So that's one way that the courses allow for more independence for the students. So that's my first pair of suggestions.

Take Advantage of the Writing Activities

The second suggestion I have is to really take advantage of the writing activities that are embedded in the courses, particularly in Marie's study notes, and also in the study notes to the supplementary videos that I offer.

This is because when we're learning grammar or punctuation, if we keep it just in the air, so to speak, in the airy world of verbs and transitive verbs and intransitive verbs, for example, it doesn't feel very real. It doesn't seem to apply to real life.

That's why we include in the study notes a series of exercises which have students applying those grammatical concepts directly to their writing and to their creative writing. Not just the academic sort of school-oriented writing, but to descriptive activities like writing stories and writing poems, the idea being that the more quickly we integrate our grammatical knowledge with the practice of writing or the practice of speaking the more deeply that knowledge sinks into our awareness of language—our awareness of the capacity of language.

One of the things I always mention about the courses is that Marie put them together and I continue to help foster them in the deep belief that grammar, rather than stifling creativity, can actually enhance it, can actually give us additional tools with which to be creative.

So the second tip as far as working through the courses effectively is to really try all these writing activities.

Share Your Writing with Others

And on the side of independence, these are activities that a student can certainly do on their own, although in almost every case we also encourage students to share what they've written at some point with somebody that they know likes writing. Now this could be a parent. This could be a friend or peer. It could be another family member, an aunt or an uncle, or a family friend.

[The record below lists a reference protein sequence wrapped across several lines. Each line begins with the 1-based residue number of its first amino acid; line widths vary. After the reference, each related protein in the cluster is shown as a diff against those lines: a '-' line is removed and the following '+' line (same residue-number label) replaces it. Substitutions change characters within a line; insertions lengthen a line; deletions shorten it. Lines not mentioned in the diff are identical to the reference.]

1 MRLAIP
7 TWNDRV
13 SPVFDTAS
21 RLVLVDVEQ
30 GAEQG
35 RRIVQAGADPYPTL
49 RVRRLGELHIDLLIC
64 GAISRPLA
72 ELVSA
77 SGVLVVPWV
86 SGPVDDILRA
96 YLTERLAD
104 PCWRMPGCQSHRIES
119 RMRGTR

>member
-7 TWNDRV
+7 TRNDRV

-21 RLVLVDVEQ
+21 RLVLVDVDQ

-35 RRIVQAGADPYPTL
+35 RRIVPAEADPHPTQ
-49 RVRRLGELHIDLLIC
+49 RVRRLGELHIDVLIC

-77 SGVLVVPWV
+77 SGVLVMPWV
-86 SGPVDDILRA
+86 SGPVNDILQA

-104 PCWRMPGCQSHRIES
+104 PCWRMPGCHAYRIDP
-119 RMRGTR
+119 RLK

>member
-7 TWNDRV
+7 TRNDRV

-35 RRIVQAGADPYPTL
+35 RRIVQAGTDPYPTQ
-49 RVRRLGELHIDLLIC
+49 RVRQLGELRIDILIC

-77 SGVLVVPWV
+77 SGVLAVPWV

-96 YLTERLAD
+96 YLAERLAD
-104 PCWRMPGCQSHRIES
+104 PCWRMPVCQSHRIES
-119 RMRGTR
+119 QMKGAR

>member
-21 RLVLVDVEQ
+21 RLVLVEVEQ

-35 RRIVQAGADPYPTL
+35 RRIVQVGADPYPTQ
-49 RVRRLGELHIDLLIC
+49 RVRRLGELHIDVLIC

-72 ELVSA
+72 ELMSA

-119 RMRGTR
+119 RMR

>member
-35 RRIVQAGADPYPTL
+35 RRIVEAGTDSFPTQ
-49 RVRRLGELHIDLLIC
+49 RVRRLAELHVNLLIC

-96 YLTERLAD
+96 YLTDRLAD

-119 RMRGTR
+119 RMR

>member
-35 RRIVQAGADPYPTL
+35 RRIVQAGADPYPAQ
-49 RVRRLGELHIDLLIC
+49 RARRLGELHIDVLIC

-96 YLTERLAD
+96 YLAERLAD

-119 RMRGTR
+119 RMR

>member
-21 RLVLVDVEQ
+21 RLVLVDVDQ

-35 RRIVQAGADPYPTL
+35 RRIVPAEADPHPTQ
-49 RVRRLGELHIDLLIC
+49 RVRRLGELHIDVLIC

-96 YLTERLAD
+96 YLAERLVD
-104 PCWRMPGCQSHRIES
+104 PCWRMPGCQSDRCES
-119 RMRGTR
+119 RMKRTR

There is something important about going through the entire process of writing something and then looking over it oneself until one's happy with it and then publishing it or making it public, even if the public is just a friend or a neighbor or a family member. And of course it can also be a parent, depending on the parent's time schedule and the student's interest.

Sharing is important, and allowing the student to decide when they're ready to share a piece of writing or not.

Ask Cozy Grammar!

Now the third pair of tips has to do with seeking out support. That's in fact one of the reasons we started Ask Cozy Grammar, as a way for students, and in some cases parents, to be able to ask me directly about one of the lessons.

In fact we have a question here coming up about one of the lessons, one of the topics, because even with all of the effort we put into doing the study notes and the interactive exercises online there still are occasions where you want to have the direct feedback from a teacher who's actually listening to you.

That's why we started the Ask Cozy Grammar Live Q & A sessions, so students that may have a question that they want to ask me are very highly and warmly encouraged to sign up for the Ask Cozy Grammar sessions.

If that doesn't work for their schedule, I can still try to make an answer and post it in a video form. Or you can even just reach out to us at info@cozygrammar.com and I'm happy, as my schedule permits, to at least write a couple of lines in response. We would like to be as helpful and supportive of the process as we can.

And so on the side of independence, of course, we can hand that over to a student. But we can also encourage a student by saying that if you know you're having trouble with any of these lessons don't forget you can always ask a question through Ask Cozy Grammar, or you can even just write to Cozy Grammar and Thomas can reply to you directly.

We’re Here to Help!

So those are the tips that I would have for the best ways to make the course both effective and at the same time to run independently for a teenage learner.

This was from Anita, so Anita I'll give you a chance now, if there's any follow-up questions that you want to ask you can unmute and ask them. Does that help to answer your question, Anita?

Anita: "Yes, it really did. I think you covered it very thoroughly, and you've given me some ideas about taking advantage of your support and I feel like you've made yourself very accessible with the Ask Cozy Grammar sessions and I feel like I can easily have my student contact you directly if she has any questions. So I'm very encouraged by that, and I really appreciate that, and I appreciate you mentioning to take advantage of the writing activities. I think that could be very valuable. So thanks for bringing that up, that was really helpful. Thank you so much!"